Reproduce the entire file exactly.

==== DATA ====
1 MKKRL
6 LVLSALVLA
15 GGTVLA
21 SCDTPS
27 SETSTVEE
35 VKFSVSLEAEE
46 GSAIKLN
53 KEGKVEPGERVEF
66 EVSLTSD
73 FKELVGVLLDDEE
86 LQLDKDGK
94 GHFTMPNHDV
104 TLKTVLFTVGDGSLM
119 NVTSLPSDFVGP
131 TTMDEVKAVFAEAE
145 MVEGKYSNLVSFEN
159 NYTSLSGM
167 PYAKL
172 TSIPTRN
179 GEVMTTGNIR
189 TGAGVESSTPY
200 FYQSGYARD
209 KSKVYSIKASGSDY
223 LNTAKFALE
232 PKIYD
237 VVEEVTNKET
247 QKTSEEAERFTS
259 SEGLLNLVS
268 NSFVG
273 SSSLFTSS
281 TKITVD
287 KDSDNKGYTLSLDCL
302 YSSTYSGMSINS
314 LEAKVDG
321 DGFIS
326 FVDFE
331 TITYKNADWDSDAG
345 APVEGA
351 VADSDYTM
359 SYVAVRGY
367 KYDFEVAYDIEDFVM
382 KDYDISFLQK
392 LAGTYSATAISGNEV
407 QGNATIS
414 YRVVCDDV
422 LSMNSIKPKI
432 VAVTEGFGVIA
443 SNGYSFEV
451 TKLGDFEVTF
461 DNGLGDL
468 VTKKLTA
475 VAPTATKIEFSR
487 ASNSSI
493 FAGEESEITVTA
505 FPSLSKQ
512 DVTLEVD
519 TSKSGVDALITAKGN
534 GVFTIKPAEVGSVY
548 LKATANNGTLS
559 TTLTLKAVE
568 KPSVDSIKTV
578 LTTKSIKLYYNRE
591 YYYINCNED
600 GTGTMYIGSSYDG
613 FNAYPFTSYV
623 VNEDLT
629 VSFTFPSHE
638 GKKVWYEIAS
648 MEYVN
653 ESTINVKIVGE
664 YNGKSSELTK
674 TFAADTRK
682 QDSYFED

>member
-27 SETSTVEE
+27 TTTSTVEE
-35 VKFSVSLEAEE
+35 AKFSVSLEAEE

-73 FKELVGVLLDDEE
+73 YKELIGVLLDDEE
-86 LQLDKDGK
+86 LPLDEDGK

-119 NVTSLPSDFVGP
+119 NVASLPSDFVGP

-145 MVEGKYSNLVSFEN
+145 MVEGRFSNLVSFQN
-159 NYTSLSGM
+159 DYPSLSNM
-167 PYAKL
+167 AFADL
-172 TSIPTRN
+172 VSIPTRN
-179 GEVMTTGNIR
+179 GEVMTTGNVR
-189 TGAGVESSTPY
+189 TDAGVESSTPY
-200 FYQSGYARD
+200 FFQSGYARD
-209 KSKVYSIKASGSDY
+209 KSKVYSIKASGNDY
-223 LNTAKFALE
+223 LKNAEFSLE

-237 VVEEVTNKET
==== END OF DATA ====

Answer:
1 MKKRL
6 LVLSALVLA
15 GGTVLA
21 SCDTPS
27 SETSTVEE
35 VKFSVSLEAEE
46 GSAIKLN
53 KEGKVEPGERVEF
66 EVSLTSD
73 FKELVGVLLDDEE
86 LQLDKDGK
94 GHFTMPNHDV
104 TLKTVLFTVGDGSLM
119 NVTSLPSDFVGP
131 TTMDEVKAVFAEAE
145 MVEGKYSNLVSFEN
159 NYTSLSGM
167 PYAKL
172 TSIPTRN
179 GEVMTTGNIR
189 TGAGVESSTPY
200 FYQSGYARD
209 KSKVYSIKASGSDY
223 LNTAKFALE
232 PKIYD
237 VVEEVTNKET
247 QKTSEEAERFTS
259 SEGLLNLVS
268 NSFVG
273 SSSLFTSS
281 TKITVD
287 KDSDNKGYTLSLDCL
302 YSSTYSGMSINS
314 LEAKVDG
321 DGFIS
326 FVDFE
331 TITYKNADWDSDAG
345 APVEGA
351 VADSDYTM
359 SYVAVRGY
367 KYDFEVAYDIEDFVM
382 KDYDISFLQK
392 LAGTYSATAISGNEV
407 QGNATIS
414 YRVVCDDV
422 LSMNSIKPKI
432 VAVTEGFGVIA
443 SNGYSFEV
451 TKLGDFEVTF
461 DNGLGDL
468 VTKKLTA
475 VAPTATKIEFSR
487 ASNSSI
493 FAGEESEITVTA
505 FPSLSKQ
512 DVTLEVD
519 TSKSGVDALITAKGN
534 GVFTIKPAEVGSVY
548 LKATANNGTLS
559 TTLTLKAVE
568 KPSVDSIKTV
578 LTTKSIKLYYNRE
591 YYYINCNED
600 GTGTMYIGSSYDG
613 FNAYPFTSYV
623 VNEDLT
629 VSFTFPSHE
638 GKKVWYEIAS
648 MEYVN
653 ESTINVKIVGE
664 YNGKSSELTK
674 TFAADTRK
682 QDSYFED

>member
-27 SETSTVEE
+27 TTTSTVEE
-35 VKFSVSLEAEE
+35 AKFSVSLEAEE

-73 FKELVGVLLDDEE
+73 YKELIGVLLDDEE
-86 LQLDKDGK
+86 LPLDEDGK

-119 NVTSLPSDFVGP
+119 NVASLPSDFVGP

-145 MVEGKYSNLVSFEN
+145 MVEGRFSNLVSFQN
-159 NYTSLSGM
+159 DYPSLSNM
-167 PYAKL
+167 AFADL
-172 TSIPTRN
+172 VSIPTRN
-179 GEVMTTGNIR
+179 GEVMTTGNVR
-189 TGAGVESSTPY
+189 TDAGVESSTPY
-200 FYQSGYARD
+200 FFQSGYARD
-209 KSKVYSIKASGSDY
+209 KSKVYSIKASGNDY
-223 LNTAKFALE
+223 LKNAEFSLE

-237 VVEEVTNKET